Ukrainian Galician Army

Enlarge Mykhailo Omelianovych-Pavlenko Flag of the Ukrainian People's Republic

Ukrainian Galician Army (Ukrainian: Українська Галицька Армія, romanizedUkrayins’ka Halyts’ka Armiya, UHA), was the Ukrainian military of the West Ukrainian National Republic during and after the Polish-Ukrainian War.

Military equipment

The Ukrainian Galician Army obtained its arms from Austrian depots and from the demobilized Austrian and German troops who streamed through Galicia by the hundreds of thousands following the collapse of the Central Powers at the end of World War I. However, the centers of Austria's military industry lay far from Galicia, and subsequent difficulty with resupply was a major factor in the Galicians losing their war against Poland.

Armed Forces

Nieuport 17 of the Ukrainian Galician Army
Dmytro Vitovsky, first commander of the Ukrainian Galician Army, flanked by two officers, 1918

The government of the West Ukrainian People's Republic was well organized and was able to mobilize over 100,000 people by spring 1919, 40,000 of whom were battle-ready. Due to the Ukrainians' generally poor socioeconomic status, the army had a disproportionately low ratio of officers to other ranks. In the Austro-Hungarian Army, ethnic Ukrainians had accounted for only two out of 1,000 officers (in comparison, Poles had made up 27/1,000 officers in the Austrian military). As a result, although most of the junior rank officers were Galicians the government of the West Ukrainian People's Republic relied largely on former high-ranking officers of the defunct Russian Army, such as General Mykhailo Omelianovych-Pavlenko, to take on the post of commander and general staff. It also staffed many positions with unemployed Austrian and German officers. For this reason, the German language was the easiest way for officers to communicate with each other and was the dominant language among the staff.[1] Despite these measures, only approximately 2.4% of the army consisted of officers.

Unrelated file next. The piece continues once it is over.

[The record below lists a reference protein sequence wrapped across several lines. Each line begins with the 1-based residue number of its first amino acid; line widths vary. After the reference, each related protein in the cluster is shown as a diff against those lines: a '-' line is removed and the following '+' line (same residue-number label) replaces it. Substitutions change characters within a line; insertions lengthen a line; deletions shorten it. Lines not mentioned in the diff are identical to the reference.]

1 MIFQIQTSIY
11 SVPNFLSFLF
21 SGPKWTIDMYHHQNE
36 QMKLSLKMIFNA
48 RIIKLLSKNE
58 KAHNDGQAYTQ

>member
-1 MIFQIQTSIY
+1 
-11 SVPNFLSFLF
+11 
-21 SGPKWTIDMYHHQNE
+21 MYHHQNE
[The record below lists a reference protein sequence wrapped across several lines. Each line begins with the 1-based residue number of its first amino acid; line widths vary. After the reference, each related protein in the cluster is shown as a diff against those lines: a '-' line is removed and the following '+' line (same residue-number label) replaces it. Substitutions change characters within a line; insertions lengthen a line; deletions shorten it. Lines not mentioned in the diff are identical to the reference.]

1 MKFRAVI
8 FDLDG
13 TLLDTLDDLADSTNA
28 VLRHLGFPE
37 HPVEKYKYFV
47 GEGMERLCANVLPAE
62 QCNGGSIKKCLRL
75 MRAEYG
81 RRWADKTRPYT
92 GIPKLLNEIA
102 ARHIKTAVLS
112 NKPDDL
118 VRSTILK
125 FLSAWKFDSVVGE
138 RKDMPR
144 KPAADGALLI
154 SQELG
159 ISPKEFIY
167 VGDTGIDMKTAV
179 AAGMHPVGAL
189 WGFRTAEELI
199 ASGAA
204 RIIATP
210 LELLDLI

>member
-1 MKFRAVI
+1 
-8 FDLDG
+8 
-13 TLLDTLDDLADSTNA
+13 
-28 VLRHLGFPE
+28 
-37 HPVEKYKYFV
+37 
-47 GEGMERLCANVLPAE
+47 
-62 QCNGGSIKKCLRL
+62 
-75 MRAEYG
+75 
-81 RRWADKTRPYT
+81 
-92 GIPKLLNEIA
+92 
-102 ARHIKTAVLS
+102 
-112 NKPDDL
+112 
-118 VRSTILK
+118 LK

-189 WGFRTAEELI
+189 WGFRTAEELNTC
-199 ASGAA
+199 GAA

The Supreme Command of the Ukrainian Galician Army. Sitting, 5th through 7th from left, Gen Mykhailo Omelianovych-Pavlenko, Col Viktor Kurmanovych, and Otaman Alfred Schamanek.

The Ukrainian Galician Army reached its greatest strength in June 1919, where it had 70,000 to 75,000 men, including reserves. It had very limited cavalry but artillery, consisting of ex-Austrian pieces, was a strong point. The UHA had 2-3 armored cars and two armored trains. The UHA's air force, organized by Petro Franko (son of the poet Ivan Franko), fielded 40 airplanes, and until April 1919 enjoyed air superiority over the Polish forces.

Sich Riflemen

A former unit of the Austro-Hungarian Army, the 1st Brigade of Sich Riflemen (Січові Стрільці) became the elite force of the Ukrainian Galician Army during the war against Poland. It was formed in 1914 by former members of youth and paramilitary organizations and fought in Galicia and Ukraine against the Russian Empire throughout the first world war. At its peak this brigade had 8,600 men, not all of whom fought in Galicia.

Jewish Battalion

The Ukrainian Galician Army fielded a Jewish battalion (Zhydivs’kyy Kurin’ UHA) recruited from Jewish university and high school students in Ternopil and led by Lieutenant Solomon Leimberg.[2] Formed in June, 1919, it attained a strength of 1,200 men and participated in combat against Polish forces in July 1919 and subsequently against the Bolsheviks. The battalion was decimated by a typhus epidemic in late 1919 and its surviving soldiers were subsequently reassigned to other units within the Ukrainian Galician Army.[3]


The Army consisted of numerous military formations which later were organized into four Corps. The Corps were farther divided into brigades composed of several regular military units.

Territorially the West Ukrainian People's Republic was divided into three Military Oblasts centered in Lviv, Tarnopil, and Stanyslaviv with four okrugas (districts) in each.

Notable Soldiers of the Ukrainian Galician Army

See also


  1. ^ Yaroslav Tinchenko, General Oleksander Hrekiv: Military Actions and Fate Journal of Memorial pg. 33 Archived 2011-06-14 at the Wayback Machine (Ukrainian)
  2. ^ Myroslav Shkandrij. (2009). Jews in Ukrainian literature: representation and identity. New Haven: Yale University Press. pp.94-95
  3. ^ Encyclopedia of Ukraine, vol. 2 1989